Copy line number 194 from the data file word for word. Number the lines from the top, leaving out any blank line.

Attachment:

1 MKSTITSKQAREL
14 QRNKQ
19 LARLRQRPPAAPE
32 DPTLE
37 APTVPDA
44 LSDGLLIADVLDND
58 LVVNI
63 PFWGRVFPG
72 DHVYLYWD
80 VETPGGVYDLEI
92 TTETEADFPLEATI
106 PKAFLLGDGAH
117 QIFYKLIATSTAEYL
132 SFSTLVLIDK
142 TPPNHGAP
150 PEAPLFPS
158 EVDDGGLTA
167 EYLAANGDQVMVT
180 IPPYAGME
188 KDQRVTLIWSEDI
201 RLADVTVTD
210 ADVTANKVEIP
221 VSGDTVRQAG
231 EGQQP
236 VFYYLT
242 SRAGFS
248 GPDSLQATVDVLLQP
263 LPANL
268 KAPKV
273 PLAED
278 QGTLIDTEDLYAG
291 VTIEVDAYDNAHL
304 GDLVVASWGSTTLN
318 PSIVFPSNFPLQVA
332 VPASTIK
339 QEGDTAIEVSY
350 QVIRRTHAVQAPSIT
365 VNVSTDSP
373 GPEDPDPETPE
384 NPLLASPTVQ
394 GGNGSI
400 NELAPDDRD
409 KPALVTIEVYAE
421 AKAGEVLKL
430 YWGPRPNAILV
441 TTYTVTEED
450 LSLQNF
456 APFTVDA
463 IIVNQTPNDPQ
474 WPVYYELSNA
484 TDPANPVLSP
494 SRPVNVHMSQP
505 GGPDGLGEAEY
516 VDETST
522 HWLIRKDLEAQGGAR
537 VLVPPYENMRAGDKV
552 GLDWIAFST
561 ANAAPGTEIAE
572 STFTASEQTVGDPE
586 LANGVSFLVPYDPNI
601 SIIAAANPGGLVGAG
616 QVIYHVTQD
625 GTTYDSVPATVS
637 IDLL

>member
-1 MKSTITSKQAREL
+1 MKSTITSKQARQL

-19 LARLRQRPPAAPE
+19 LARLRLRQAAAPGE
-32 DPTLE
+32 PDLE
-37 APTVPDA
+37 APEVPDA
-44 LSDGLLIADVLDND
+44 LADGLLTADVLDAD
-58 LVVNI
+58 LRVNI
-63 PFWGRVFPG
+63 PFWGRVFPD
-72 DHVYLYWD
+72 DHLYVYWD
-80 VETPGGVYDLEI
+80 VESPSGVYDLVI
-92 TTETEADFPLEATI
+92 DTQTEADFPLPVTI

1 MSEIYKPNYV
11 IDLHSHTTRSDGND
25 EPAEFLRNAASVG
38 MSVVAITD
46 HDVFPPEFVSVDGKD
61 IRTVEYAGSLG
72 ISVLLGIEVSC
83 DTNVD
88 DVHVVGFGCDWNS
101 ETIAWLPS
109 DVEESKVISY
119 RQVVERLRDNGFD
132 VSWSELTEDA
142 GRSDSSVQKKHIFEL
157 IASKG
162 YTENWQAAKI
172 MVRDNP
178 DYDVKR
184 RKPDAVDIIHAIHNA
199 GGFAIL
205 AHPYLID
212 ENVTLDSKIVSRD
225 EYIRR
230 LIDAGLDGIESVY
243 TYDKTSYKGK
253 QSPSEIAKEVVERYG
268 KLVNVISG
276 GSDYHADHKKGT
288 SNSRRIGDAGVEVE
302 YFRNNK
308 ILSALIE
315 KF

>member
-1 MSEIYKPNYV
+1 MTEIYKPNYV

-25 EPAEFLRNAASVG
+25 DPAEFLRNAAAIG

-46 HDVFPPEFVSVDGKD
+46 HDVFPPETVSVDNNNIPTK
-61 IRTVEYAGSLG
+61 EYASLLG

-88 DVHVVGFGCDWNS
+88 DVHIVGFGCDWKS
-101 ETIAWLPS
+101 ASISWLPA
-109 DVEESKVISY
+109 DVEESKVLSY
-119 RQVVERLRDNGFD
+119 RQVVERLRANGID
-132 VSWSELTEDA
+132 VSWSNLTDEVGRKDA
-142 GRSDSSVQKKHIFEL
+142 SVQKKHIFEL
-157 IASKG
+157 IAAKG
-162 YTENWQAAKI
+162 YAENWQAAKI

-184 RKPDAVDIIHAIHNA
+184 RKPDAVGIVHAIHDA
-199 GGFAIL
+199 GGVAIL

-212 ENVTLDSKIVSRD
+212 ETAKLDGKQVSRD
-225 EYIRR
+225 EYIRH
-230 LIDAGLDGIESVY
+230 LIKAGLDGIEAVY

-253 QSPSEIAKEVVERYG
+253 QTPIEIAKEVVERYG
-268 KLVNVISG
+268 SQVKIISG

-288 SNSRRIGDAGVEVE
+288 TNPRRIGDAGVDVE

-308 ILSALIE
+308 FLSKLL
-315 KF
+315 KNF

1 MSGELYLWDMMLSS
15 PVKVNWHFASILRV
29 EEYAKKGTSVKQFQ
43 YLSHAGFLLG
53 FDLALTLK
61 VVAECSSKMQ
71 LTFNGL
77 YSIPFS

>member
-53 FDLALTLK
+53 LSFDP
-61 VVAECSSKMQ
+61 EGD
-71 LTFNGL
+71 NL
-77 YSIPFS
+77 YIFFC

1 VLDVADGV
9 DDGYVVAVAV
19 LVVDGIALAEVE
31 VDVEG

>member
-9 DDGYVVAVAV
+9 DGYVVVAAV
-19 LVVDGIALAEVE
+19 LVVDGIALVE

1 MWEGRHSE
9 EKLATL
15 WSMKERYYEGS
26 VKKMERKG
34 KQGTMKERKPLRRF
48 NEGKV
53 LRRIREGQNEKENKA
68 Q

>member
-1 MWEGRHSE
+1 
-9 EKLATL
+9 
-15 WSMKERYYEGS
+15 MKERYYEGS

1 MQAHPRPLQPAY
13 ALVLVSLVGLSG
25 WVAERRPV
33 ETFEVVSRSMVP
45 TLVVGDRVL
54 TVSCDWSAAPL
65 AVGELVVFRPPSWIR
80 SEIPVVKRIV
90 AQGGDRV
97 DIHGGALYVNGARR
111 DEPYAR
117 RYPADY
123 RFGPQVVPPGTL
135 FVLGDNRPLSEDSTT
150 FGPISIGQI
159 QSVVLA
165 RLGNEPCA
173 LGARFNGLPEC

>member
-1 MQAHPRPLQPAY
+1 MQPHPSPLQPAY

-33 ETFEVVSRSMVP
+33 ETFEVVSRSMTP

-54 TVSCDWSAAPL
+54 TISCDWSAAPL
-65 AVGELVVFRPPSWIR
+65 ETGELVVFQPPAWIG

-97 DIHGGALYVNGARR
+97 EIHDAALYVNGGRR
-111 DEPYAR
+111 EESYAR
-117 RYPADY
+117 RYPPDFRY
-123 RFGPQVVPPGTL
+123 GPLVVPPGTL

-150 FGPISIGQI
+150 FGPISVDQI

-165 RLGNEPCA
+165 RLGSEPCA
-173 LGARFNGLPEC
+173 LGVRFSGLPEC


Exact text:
48 NEGKV